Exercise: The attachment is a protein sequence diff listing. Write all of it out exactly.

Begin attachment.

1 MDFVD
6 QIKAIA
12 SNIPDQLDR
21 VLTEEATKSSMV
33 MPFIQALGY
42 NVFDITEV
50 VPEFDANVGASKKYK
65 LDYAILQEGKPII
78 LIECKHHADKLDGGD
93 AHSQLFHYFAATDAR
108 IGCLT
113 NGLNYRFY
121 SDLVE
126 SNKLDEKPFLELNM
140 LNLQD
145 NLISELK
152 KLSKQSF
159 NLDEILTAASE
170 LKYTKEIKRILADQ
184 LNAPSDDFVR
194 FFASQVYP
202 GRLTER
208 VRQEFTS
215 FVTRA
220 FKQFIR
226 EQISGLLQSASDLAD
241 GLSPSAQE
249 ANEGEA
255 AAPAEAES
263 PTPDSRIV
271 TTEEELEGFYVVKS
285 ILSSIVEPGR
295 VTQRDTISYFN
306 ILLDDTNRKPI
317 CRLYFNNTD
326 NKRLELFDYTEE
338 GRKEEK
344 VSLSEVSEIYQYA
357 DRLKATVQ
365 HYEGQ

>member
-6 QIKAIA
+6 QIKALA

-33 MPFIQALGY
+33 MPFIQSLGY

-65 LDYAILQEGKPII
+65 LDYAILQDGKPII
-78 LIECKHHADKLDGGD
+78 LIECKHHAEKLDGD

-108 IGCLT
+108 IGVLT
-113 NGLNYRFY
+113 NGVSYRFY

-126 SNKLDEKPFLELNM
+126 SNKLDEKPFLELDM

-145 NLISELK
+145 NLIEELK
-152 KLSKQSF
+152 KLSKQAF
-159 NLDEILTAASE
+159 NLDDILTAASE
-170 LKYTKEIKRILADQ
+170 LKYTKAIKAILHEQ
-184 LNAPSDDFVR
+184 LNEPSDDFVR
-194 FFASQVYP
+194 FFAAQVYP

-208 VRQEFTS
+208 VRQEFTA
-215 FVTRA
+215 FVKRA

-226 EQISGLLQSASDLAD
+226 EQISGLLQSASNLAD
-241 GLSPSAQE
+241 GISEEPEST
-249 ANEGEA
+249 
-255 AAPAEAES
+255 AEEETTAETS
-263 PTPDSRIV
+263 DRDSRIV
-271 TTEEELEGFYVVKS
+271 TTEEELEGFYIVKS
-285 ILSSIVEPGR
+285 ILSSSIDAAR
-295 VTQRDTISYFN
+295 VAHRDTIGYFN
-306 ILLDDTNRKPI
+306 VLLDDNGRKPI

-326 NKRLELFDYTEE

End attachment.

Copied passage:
1 MDFVD
6 QIKAIA
12 SNIPDQLDR
21 VLTEEATKSSMV
33 MPFIQALGY
42 NVFDITEV
50 VPEFDANVGASKKYK
65 LDYAILQEGKPII
78 LIECKHHADKLDGGD
93 AHSQLFHYFAATDAR
108 IGCLT
113 NGLNYRFY
121 SDLVE
126 SNKLDEKPFLELNM
140 LNLQD
145 NLISELK
152 KLSKQSF
159 NLDEILTAASE
170 LKYTKEIKRILADQ
184 LNAPSDDFVR
194 FFASQVYP
202 GRLTER
208 VRQEFTS
215 FVTRA
220 FKQFIR
226 EQISGLLQSASDLAD
241 GLSPSAQE
249 ANEGEA
255 AAPAEAES
263 PTPDSRIV
271 TTEEELEGFYVVKS
285 ILSSIVEPGR
295 VTQRDTISYFN
306 ILLDDTNRKPI
317 CRLYFNNTD
326 NKRLELFDYTEE
338 GRKEEK
344 VSLSEVSEIYQYA
357 DRLKATVQ
365 HYEGQ

>member
-6 QIKAIA
+6 QIKALA

-33 MPFIQALGY
+33 MPFIQSLGY

-65 LDYAILQEGKPII
+65 LDYAILQDGKPII
-78 LIECKHHADKLDGGD
+78 LIECKHHAEKLDGD

-108 IGCLT
+108 IGVLT
-113 NGLNYRFY
+113 NGVSYRFY

-126 SNKLDEKPFLELNM
+126 SNKLDEKPFLELDM

-145 NLISELK
+145 NLIEELK
-152 KLSKQSF
+152 KLSKQAF
-159 NLDEILTAASE
+159 NLDDILTAASE
-170 LKYTKEIKRILADQ
+170 LKYTKAIKAILHEQ
-184 LNAPSDDFVR
+184 LNEPSDDFVR
-194 FFASQVYP
+194 FFAAQVYP

-208 VRQEFTS
+208 VRQEFTA
-215 FVTRA
+215 FVKRA

-226 EQISGLLQSASDLAD
+226 EQISGLLQSASNLAD
-241 GLSPSAQE
+241 GISEEPEST
-249 ANEGEA
+249 
-255 AAPAEAES
+255 AEEETTAETS
-263 PTPDSRIV
+263 DRDSRIV
-271 TTEEELEGFYVVKS
+271 TTEEELEGFYIVKS
-285 ILSSIVEPGR
+285 ILSSSIDAAR
-295 VTQRDTISYFN
+295 VAHRDTIGYFN
-306 ILLDDTNRKPI
+306 VLLDDNGRKPI

-326 NKRLELFDYTEE